Shopping for a car loan is an extensive process that can tax your mental energy. It’s difficult enough trying to manage your own finances in relation to the car loan process before you even consider the complex vocabulary used when discussing car loans. So, in this blog, Your Credit Union is going to break down some common car loan terms you should know.
Let’s Start with the Basics
Lender: The lender is understood as the institution or individual who is providing you with your car loan. Most commonly, the lender is a bank or credit union that is facilitating your loan.
Interest Rate: Your interest rate is the amount of money added over time by your lender as a charge for giving you a loan. Interest rates are one of the most important aspects of an auto loan, as those with poor credit history are usually forced to take on higher interest rates as a form of assurance for the lender.
APR: This acronym stands for “Annual Percentage Rate.” Your APR is calculated as higher than your interest rate as it includes all interest you’ve accrued as well as any other fees attached to the total cost of financing. Many consumers find the APR to be a better method of comparing auto loans as it represents the actual amount you’ll pay for your loan each year.
Principle: The total amount of your loan.
Maturity Date/Loan Term: This is the total amount of time within which your loan should fully be repaid to the lender. This term is typically presented in months (for instance, a 36 month term) and the term of your loan will help determine your monthly payments, as well as interest.
Amortization: This term refers to the way in which early payments on the loan contribute more towards the interest than the principle. Over time, payments on the principle become higher and interest payments decrease.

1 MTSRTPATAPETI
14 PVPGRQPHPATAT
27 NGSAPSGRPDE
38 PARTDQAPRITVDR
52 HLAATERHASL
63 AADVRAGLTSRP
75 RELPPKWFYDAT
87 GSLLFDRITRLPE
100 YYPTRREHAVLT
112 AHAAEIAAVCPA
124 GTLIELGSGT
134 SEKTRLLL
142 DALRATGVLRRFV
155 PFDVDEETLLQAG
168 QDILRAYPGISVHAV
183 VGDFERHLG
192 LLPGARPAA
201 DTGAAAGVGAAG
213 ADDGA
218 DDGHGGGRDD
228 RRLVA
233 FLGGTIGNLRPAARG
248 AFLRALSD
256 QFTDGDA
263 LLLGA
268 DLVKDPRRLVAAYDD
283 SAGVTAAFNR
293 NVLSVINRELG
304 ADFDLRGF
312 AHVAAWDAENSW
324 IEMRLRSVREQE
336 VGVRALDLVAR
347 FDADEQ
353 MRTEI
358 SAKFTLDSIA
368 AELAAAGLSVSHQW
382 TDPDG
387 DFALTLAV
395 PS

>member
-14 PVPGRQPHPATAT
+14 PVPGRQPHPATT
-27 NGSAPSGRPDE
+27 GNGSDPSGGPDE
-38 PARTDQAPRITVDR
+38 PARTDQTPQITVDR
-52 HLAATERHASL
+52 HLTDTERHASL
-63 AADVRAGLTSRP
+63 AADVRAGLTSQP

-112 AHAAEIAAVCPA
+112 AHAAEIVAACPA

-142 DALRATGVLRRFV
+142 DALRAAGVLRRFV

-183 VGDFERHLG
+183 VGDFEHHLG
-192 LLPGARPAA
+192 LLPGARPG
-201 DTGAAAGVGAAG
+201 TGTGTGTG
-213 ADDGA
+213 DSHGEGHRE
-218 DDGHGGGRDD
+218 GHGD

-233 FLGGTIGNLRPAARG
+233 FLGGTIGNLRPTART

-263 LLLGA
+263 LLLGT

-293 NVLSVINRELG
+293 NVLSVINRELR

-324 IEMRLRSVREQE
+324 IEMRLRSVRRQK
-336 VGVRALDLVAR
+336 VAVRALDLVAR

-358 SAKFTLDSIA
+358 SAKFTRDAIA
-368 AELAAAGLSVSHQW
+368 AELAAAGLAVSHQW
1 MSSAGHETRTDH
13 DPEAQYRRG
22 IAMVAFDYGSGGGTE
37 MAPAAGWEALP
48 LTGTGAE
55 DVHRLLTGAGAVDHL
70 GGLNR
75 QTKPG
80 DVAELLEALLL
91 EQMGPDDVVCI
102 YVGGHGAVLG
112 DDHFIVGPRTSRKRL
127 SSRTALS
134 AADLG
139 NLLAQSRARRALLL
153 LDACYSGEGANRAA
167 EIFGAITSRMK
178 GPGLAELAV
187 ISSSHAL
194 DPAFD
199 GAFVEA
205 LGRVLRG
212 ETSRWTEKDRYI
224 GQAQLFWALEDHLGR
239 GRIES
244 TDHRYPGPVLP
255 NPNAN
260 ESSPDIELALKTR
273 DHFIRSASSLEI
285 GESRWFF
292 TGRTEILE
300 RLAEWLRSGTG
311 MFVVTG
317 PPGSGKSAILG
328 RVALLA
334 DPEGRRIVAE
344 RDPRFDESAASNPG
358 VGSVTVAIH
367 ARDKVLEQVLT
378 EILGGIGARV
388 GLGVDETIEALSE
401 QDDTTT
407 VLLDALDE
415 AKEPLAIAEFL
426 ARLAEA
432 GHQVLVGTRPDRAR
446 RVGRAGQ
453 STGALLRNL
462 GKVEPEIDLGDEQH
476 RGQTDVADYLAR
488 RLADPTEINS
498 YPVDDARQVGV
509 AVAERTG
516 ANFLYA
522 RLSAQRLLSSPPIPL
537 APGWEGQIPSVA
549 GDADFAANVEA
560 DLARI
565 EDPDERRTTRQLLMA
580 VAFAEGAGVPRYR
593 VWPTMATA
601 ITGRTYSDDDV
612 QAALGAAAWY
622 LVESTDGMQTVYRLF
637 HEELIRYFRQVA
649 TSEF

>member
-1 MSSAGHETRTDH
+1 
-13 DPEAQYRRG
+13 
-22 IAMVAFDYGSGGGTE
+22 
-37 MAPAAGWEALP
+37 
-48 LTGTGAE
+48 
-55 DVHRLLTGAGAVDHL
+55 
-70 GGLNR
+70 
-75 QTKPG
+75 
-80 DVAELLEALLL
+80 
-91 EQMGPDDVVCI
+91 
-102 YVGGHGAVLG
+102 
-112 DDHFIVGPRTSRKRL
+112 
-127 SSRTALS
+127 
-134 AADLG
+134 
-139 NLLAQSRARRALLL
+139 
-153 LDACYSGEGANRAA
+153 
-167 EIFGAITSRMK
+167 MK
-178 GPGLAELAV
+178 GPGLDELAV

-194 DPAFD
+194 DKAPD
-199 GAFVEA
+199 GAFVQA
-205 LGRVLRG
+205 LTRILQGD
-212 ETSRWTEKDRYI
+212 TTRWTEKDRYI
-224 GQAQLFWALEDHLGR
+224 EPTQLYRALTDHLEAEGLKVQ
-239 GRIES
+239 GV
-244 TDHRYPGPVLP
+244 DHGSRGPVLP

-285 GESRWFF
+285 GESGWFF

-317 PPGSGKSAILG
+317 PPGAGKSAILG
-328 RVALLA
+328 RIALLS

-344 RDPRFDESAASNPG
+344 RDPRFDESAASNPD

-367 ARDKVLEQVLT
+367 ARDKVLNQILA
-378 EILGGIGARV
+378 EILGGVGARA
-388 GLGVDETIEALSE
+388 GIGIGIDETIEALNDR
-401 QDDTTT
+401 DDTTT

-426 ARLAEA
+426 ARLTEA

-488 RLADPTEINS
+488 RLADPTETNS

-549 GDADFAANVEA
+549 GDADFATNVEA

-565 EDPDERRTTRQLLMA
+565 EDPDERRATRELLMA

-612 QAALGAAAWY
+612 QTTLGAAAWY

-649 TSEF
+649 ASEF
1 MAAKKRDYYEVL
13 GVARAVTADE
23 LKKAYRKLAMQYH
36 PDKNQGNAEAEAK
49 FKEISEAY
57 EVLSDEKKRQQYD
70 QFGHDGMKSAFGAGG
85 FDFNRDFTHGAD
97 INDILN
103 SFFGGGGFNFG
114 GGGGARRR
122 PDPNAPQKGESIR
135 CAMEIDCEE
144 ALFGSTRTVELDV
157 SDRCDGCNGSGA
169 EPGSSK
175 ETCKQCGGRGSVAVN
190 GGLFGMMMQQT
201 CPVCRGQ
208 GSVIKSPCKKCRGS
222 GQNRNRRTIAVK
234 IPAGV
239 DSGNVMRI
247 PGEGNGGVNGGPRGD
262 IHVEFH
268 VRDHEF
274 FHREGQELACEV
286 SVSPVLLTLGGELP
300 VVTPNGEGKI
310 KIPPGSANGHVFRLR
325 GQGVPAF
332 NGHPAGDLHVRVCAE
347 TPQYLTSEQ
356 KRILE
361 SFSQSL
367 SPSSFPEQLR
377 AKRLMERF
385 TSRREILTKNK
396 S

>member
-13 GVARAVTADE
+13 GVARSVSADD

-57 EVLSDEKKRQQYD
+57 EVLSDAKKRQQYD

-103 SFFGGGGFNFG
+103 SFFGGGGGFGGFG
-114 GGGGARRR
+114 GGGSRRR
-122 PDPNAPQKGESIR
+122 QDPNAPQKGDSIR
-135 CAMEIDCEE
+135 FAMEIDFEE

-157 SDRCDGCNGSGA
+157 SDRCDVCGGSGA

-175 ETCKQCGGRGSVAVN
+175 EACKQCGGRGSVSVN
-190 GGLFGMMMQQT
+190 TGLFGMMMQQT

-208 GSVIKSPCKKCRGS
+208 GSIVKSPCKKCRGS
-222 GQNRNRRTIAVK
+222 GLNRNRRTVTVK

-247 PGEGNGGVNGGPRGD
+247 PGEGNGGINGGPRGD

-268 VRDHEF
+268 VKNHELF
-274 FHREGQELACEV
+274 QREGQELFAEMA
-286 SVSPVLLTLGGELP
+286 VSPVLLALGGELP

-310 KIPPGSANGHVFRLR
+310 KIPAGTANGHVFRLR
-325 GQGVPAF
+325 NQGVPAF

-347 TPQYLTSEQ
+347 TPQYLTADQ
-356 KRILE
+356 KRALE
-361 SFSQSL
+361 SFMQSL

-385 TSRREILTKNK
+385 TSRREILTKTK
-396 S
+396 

Now that common car loan terms are explained, let’s look at some more specific terms that are still important for savvy shoppers to know.
“Upside Down”: Being upside down means you owe more than the vehicle is worth. This is very common with long-term loans, as the car begins to depreciate in-value the longer you own it. Shorter-term loans can help you avoid being “upside down.”
Invoice Price: A vehicle’s invoice price is the manufacturer’s initial charge to the dealer. This usually is higher than the dealer’s final cost because dealers receive rebates, allowances, discounts, and incentive awards. Generally, the invoice price should include freight, also known as destination and delivery.
Base Price: This refers to the cost of the car without options but includes standard equipment and factory warranty.
“Monroney” Sticker Price: This sticker shows the base price, the manufacturer’s installed options with the manufacturer’s suggested retail price (MSRP), the manufacturer’s transportation charge and other information, such as the fuel economy (mileage). Affixed to the car window, this label is required by Federal law, and may be removed only by the purchaser.
Dealer Sticker Price: Usually on a supplemental sticker, and displays the MSRP plus the suggested retail price of dealer-installed options, such as undercoating, and can include additional dealer markup or additional dealer profit.
Shopping for a car loan can be equally as stressful as shopping for the car itself. It’s harder still if you don’t understand the common car loan terms. “We hope this helps you feel more empowered as a shopper.” While shopping for a car loan, don’t forget to contact Your Credit Union to learn about our fantastic loan options that can help put you in the vehicle you want.